There are many treatment programs out there; if you’d like help finding one for your heroin addiction, contact us today.

Vicodin Addiction

Vicodin AddictionVicodin is a powerful prescription opioid that doctors recommend for chronic pain and post-surgery pain relief. However, its opiate-base also makes Vicodin highly addictive. In fact, five percent of Ohio residents above the age of 12 report using a prescription drug like Vicodin in an abusive manner. In the case of Vicodin dependencies, it’s important to know as much as you can about the addiction, how it’s treated and why you should consider getting help.

Vicodin Addiction Facts

Vicodin addiction can take effect very quickly as the drug is quite powerful. With it comes a powerful physical dependency that makes it difficult to stop taking Vicodin. Over time, you will have to take more and more of the drug as your body becomes more tolerant of its effects, making it even harder to change your habits.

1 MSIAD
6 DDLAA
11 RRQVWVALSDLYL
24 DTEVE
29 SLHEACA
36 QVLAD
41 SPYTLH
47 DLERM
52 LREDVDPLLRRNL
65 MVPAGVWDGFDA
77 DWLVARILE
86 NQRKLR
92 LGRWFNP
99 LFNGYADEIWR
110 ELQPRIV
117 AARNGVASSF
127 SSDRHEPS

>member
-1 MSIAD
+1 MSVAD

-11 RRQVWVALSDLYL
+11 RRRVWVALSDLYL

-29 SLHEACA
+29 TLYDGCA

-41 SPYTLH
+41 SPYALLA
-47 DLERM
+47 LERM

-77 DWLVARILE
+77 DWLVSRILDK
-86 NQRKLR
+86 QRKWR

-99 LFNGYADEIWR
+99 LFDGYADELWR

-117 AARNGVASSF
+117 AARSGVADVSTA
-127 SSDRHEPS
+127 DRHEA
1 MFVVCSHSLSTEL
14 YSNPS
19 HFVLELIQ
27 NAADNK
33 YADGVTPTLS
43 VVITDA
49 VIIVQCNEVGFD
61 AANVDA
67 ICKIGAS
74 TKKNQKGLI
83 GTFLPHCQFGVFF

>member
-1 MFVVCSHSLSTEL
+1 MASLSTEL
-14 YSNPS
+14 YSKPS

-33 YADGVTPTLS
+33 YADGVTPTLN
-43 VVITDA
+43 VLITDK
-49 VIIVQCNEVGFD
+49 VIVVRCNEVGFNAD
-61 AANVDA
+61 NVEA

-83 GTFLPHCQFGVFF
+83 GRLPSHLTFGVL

Having a Vicodin dependency does not necessarily mean you only experience physical symptoms. Vicodin addiction takes a significant toll on your mental status as well. Many people begin using Vicodin in order to ease their pain, but after prolonged use, they may feel phantom pains or think their pain will become greater than it is if they cannot have more Vicodin. This aspect of your addiction can be especially difficult to overcome.

Why Seek Help for Vicodin Addiction?